It’s inevitable that wherever young children are together in a group, there will be a high chance that infections will spread. When working in early years, it’s an occupational hazard; with the children touching each other and the toys – often at the same time as wiping their noses and rubbing their eyes! We know all too well how quickly viruses and infections can spread, and often children can be contagious for some time before they show certain symptoms. For the first few years of their lives, their bodies are building up immunity to infections and they will have neither completed their vaccination programme nor have developed good hygiene habits.
In this article, we look at some of the more common infections in children and their causes, how we can prevent their spread and explore the importance of vaccinations.
What causes an infection?
Infections in children can be caused by a variety of harmful microorganisms, including viruses, bacteria, fungi, and parasites. These microorganisms can invade the body and cause symptoms such as fever, cough, runny nose, diarrhoea, and skin rashes.
The specific cause of infection will vary, depending on the type of microorganism and the method of transmission. Common causes of infections in children include close contact with infected individuals, poor hygiene, underdeveloped immune system, if a child is unvaccinated or comes into contact with contaminated food or water, or exposure to contaminated environments.
The most common infections in children affect their respiratory system, gastrointestinal system, skin, ears and eyes.
“Prevention is better than cure!”
Completely preventing the spread of infections in an early years setting may seem like a daunting task; it requires a combination of good hygiene practices and environmental controls. Here are some steps you can take:
- Hand hygiene: Hand hygiene had a lot of media attention during the coronavirus pandemic, (who can forget singing ‘Happy Birthday’ while washing one’s hands?) Encourage frequent hand washing with soap and water, especially after using the toilet, before and after eating, and after blowing their nose or sneezing. Hand sanitisers can be used in addition or as an alternative when soap and water are not available. Download our handy poster here to display in your setting for the children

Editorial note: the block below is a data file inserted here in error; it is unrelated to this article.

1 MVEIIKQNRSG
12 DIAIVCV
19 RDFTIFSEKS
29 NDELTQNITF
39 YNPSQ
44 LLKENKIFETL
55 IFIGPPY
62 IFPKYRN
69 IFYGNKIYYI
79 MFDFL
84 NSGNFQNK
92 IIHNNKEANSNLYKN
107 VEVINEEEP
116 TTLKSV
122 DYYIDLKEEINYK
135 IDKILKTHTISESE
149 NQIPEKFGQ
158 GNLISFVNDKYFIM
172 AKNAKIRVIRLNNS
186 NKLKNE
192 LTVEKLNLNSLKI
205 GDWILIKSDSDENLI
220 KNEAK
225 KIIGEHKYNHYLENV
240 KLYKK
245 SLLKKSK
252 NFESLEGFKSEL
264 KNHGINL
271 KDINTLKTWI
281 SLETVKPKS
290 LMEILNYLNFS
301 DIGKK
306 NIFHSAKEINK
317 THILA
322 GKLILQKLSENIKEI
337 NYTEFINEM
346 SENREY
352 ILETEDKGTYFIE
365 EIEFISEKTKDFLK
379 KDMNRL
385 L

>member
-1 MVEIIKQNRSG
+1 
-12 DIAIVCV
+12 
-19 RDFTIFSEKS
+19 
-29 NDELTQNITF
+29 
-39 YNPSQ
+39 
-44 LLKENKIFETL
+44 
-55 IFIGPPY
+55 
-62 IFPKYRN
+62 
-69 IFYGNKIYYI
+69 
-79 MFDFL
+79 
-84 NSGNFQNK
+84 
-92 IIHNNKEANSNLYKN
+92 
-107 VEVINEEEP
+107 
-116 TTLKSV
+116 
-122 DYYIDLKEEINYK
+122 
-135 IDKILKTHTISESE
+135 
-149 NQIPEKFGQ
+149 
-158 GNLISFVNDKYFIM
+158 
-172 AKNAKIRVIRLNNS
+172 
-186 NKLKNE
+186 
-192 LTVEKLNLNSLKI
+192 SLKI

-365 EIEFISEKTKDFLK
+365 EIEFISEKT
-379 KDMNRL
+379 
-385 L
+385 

- Cover coughs and sneezes: Encourage children and staff to cover their coughs and sneezes with a tissue or their elbow to prevent the spread of germs. “Catch it, bin it, kill it.”
- Clean and disinfect surfaces: Regularly clean and disinfect frequently touched surfaces, such as toys, tables, doorknobs, and light switches.
- Keep the environment clean: Encourage children to wash their hands after playing and before eating and make sure that common areas, such as toilets and eating areas, are kept clean.
Use personal protective equipment (PPE) when necessary, such as when treating a child with a contagious illness.
- Stay home when sick: Encourage it or make it mandatory for both children and staff to stay home when they are sick and until they are symptom-free for 24 hours to prevent the spread of illness.
- Encourage vaccinations: Encourage children and staff to receive recommended vaccinations to protect against infectious diseases.
Vaccinating young children against diseases is important for several reasons:
- Protecting individual health: Vaccination protects children from serious and potentially deadly diseases, such as measles, polio, and whooping cough. It also helps prevent the spread of these diseases to others who cannot receive vaccines, such as new-borns or people with weakened immune systems.